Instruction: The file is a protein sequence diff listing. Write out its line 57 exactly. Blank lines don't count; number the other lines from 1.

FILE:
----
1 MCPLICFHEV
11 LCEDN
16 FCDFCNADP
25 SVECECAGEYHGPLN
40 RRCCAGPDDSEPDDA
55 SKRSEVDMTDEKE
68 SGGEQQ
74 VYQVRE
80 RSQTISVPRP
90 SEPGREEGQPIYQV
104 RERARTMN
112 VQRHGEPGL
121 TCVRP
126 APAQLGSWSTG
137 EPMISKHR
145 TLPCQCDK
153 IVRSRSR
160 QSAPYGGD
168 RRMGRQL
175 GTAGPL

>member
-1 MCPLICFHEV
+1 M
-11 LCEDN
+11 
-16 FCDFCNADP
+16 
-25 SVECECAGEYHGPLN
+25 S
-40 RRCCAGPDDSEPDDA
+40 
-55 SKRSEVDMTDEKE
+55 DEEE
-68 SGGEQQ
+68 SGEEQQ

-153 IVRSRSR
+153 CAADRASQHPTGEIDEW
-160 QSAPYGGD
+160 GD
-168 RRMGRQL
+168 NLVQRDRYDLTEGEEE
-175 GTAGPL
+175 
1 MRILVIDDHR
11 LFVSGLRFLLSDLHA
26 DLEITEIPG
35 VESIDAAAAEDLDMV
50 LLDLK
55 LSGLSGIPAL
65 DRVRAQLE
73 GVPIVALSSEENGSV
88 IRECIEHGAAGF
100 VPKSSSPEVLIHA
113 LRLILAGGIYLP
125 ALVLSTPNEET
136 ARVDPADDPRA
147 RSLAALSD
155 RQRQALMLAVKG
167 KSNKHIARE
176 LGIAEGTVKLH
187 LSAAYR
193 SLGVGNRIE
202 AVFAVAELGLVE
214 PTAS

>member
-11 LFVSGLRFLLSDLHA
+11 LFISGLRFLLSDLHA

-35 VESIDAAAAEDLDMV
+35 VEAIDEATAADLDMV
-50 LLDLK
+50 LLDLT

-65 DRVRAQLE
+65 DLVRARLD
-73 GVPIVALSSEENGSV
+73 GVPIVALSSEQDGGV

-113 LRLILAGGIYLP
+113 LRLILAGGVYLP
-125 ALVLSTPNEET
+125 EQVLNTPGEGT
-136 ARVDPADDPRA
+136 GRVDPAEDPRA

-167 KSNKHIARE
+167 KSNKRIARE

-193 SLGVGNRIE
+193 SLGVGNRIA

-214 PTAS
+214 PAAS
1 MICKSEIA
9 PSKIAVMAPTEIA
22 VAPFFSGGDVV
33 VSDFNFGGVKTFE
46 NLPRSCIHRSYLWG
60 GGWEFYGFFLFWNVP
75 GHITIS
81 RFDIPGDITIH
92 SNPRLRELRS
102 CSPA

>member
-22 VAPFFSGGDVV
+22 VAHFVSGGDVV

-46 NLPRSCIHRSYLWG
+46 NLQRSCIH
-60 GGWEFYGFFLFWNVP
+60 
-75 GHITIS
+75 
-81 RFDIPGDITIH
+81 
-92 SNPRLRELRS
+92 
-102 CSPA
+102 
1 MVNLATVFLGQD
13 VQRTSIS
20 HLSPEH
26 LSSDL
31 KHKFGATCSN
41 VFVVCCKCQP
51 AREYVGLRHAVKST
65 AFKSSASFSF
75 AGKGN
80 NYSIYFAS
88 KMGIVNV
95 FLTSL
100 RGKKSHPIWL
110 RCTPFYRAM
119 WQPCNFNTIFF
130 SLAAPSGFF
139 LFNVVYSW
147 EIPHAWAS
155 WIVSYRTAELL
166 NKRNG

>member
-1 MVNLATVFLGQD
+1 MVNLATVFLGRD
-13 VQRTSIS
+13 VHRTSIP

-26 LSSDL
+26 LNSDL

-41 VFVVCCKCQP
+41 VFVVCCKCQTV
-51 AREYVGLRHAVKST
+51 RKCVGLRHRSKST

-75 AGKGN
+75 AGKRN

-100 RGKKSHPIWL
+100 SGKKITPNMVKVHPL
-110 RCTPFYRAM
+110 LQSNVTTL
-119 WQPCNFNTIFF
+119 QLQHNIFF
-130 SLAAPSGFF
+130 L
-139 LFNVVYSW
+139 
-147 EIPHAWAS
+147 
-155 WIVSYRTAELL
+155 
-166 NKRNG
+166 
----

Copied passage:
147 RSLAALSD